Should primary schools teach philosophy?
(12 April 2017)
Schools are places where children can learn behaviour, skills and attitudes that have lifelong relevance, in addition to subjects on the formal curriculum. Dr Nadia Siddiqui from the School of Education has looked at the contribution philosophy discussions can make to children’s ‘soft’ skills.
What was the focus of the research?
We looked at a programme called Philosophy for Children (P4C) for primary schools in the UK which is aimed at development of children’s critical thinking abilities and other non-cognitive skills such as communication skills, self-confidence, sense of fairness and empathy. These skills are deemed to have a strong association with outcomes such as attainment and success in later life.
What did you find out?
We found that Philosophy for Children has some promising effects in improving children’s social and communication skills, team work, resilience and ability to empathise with others. Interestingly, these positive effects are more profound in children from disadvantaged groups.
In a previous study, we looked specifically at the impact of Philosophy for Children on children’s maths and reading results which showed that the programme can lead to progress of two extra months on average.
How does Philosophy for Children work?
Philosophy for Children, which is operated by a charity called SAPERE, is designed to help children become more willing and able to question, reason, construct arguments and collaborate. Dialogues are based around concepts such as ‘truth’, ‘fairness’ or ‘bullying’.
In a typical lesson, pupils and teachers sit together in a circle and the teacher begins by presenting a stimulus such as a video clip, image or newspaper article to provoke pupils’ interest. This is generally followed by some silent thinking time before the class splits into groups to think of questions that interest them. A certain question with philosophical potential is then selected by the group to stimulate a whole-class discussion. These discussions are supported by activities to develop children’s skills in reasoning and their understanding of concepts.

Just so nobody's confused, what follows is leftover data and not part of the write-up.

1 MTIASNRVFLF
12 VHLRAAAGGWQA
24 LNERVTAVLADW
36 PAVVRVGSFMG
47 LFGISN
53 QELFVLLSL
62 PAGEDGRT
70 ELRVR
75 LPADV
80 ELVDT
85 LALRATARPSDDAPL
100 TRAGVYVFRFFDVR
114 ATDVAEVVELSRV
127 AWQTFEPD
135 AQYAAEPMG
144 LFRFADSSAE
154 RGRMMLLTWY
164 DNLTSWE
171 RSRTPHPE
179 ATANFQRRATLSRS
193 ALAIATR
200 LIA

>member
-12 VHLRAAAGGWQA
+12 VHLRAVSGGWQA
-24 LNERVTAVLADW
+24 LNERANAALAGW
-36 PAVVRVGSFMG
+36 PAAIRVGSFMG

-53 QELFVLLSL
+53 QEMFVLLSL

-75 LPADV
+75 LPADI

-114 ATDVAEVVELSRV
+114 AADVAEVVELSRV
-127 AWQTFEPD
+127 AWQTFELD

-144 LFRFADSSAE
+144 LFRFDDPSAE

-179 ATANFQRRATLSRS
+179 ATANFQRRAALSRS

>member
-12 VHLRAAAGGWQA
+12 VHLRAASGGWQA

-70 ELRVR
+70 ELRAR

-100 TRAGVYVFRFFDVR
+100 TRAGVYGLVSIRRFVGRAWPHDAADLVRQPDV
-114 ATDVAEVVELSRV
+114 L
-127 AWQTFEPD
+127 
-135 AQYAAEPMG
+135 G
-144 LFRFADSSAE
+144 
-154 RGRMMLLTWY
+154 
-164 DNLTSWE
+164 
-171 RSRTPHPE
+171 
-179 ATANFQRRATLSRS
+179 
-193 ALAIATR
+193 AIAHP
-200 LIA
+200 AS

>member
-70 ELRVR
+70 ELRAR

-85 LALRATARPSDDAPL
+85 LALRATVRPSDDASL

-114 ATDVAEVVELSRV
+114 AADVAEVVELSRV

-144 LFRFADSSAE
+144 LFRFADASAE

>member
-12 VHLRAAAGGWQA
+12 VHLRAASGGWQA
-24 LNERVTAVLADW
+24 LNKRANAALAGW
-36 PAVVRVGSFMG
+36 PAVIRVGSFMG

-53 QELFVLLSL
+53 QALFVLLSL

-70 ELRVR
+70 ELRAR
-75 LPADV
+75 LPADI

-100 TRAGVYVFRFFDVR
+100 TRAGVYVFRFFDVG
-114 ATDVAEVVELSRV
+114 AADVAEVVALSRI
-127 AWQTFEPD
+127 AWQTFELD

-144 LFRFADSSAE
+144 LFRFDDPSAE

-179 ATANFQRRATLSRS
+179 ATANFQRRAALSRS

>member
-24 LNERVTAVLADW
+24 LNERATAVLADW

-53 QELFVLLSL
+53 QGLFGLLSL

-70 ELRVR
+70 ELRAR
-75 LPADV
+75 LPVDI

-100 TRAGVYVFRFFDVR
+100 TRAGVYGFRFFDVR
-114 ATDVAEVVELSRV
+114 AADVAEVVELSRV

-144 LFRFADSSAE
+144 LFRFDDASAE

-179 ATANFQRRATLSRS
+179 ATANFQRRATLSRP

Example questions might be ‘What is kindness?’, ‘Is it OK to deprive someone of their freedom?’, and ‘Are people’s physical looks more important than their actions?’.
How did you carry out the study?
We used a number of UK schools from our previous large randomised controlled trial and extended the study as a quasi-experiment involving 42 schools, nearly 3,000 students, in which half were used for comparison with P4C schools but without random allocation.
The non-cognitive outcomes were assessed before and after the intervention for both groups using a specific survey instrument developed for the purpose and used across a number of previous studies. It was designed to assess changes in self-reported ‘social and communication skills’, ‘team work and resilience’ and ‘empathy’ and a number of similar concepts.
What do the findings mean for schools and policymakers?
This research suggests that there is value in developing space in the school curriculum for developing pupils’ character and values but through example and process rather than traditional pedagogy.
However, P4C has to be a whole-class approach to be effective, so that all individuals concerned are aware of the objective of cultivating empathy, respect and appropriate or acceptable behaviour. For example, to teach children fairness, teachers themselves have to be seen to be fair. To teach children to be polite, teachers and other (older) pupils have to practise it. And so on.
If interventions aimed at improving non-cognitive skills can also yield better academic outcomes, then there is scope for integrating such interventions in the national curriculum and, most importantly, using the pupil premium funds in implementing them. However, there is still a gap in the research evidence to establish a causal link between non-cognitive skills and academic outcomes.
But in their own right, these types of programmes may improve behaviour, co-operation, self-confidence, empathy and tolerance for others. And they may be feasible for practitioners facing the demand that they tackle extremism and radicalisation, and enhance so-called ‘British values’.
Who was involved in this study?
The study was funded by The Nuffield Foundation and the project is an extension of previous work supported by the Education Endowment Foundation. The team at Durham is made up of Dr Beng Huat See, Dr Nadia Siddiqui and Professor Stephen Gorard from the School of Education.